We all make mistakes—we’re only human. The important thing is to face our mistakes right away and do whatever it takes to fix them. When we start ignoring our mistakes or look for someone else to blame, we adopt the “ball in your court” mentality that it’s someone else’s problem now. As a client-focused company, we have learned many lessons on how to run a great project – and how not to. Here are some important lessons we’ve learned about elevating every project to all-star status.

Step Up Your Management

Management (or more accurately, mismanagement) is often the first point of blame when things go wrong. While poor management can’t be to blame for all a project’s ills, it does have control over teams, how those teams communicate, and how well they function. If you’re in a management role, encourage your teams to be transparent about issues that arise and how criticism of those issues is handled. As a manager, your role is to champion your employees while also being realistic about their work.

Get Rid of the Silos

Teams are a great way to effectively break a large project down into manageable pieces that can be worked on simultaneously, leading to a more efficient work environment. The risk of teams comes from creating “silos”, where each team has their own process and their own way of doing things. Everyone is working towards the same goal and so need to be kept to the same standards. This applies to all parts of the project, from code reviews and dev ops practices to communication methods and responsiveness. For those of you following Agile principles, this should be second nature; if you’re not following Agile principles, we encourage you to check them out. No matter what you are doing, keep the overall goal of the project in mind so that everyone’s parts can integrate seamlessly in the end to create a strong product.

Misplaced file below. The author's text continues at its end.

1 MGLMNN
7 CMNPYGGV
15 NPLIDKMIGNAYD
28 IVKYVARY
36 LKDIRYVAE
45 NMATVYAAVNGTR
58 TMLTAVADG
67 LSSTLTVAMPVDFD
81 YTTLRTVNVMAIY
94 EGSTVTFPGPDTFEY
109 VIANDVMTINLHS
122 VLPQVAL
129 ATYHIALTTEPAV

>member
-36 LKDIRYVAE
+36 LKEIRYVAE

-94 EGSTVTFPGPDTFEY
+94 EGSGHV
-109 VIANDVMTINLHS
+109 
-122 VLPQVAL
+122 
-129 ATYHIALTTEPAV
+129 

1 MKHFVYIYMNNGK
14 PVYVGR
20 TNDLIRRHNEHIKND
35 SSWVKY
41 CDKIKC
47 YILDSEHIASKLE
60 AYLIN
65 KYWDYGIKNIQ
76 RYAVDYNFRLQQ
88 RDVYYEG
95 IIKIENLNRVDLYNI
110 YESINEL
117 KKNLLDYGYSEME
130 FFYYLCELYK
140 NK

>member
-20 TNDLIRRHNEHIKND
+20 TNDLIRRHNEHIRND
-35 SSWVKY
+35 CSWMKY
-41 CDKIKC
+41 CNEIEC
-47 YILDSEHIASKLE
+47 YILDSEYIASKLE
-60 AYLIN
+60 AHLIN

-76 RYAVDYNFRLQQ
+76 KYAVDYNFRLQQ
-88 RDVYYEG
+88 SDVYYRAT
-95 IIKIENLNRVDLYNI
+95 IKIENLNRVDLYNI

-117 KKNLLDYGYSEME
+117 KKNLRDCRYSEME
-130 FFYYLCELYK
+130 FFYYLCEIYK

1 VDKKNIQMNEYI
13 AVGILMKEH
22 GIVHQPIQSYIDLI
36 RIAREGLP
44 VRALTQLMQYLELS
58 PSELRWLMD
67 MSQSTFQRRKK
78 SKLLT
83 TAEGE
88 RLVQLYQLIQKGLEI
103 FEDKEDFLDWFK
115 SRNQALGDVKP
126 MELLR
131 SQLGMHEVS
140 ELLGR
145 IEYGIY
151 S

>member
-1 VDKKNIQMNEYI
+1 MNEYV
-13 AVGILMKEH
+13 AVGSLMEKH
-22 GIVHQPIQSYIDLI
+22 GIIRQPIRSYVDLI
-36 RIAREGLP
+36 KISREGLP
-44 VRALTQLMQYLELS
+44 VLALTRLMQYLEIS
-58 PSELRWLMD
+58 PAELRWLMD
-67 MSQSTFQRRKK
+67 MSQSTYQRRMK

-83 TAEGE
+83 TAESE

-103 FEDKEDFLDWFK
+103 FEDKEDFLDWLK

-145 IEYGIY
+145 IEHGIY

Sign Your Work

Even if you’re not an artist, you should still be signing your work. You worked hard on that code – take credit! However, this also means taking responsibility when something goes wrong and fixing the mistakes we encounter. As a company, we try to follow Bob Martin’s Boy Scout Rule – “leave the code cleaner than we found it”. Take criticism as a way to learn, squash bugs as they appear instead of letting them roam free, and above all, always strive to write code you can be proud of.

Adjust Your (UX)pectations

Designers, you are capable of brilliant things – your designs can change how people interact with the technology they use. However, the best tech designs are only as good as their implementation, and so you need to consider what your team and your project’s technologies can actually achieve when setting your UX expectations. To do otherwise is to do a disservice to your client, your team, and yourself. Your job is to ensure that the work fits the overall goal of the project. Again, communication is the key. Talk to the managers, the developers, and the users early and often so your designs both meet expectations and are realistic.

Cure Your “Ship-It” Syndrome

The time pressures can be intense in software development. Be the first to market, fix the bug that’s crashing the system, get more done – just ship it! While this line of thinking may seem like the best or only way to do it at the time, but it can lead to much greater problems down the road by not taking the time to check how your work interacts with the rest of the application. Pushing code out the door at the expense of proper testing and integration will lead to more problems down the road and more development time lost to unnecessary bugs.

The workflow of a software development project is not linear. Communication is key – between teams, between developers and designers, and between those making the product and those who will use it. You can finish a task and hand it off to someone else for the next step, but good projects are iterative. Take the time to work together and listen and the rest will fall into place.

 

 


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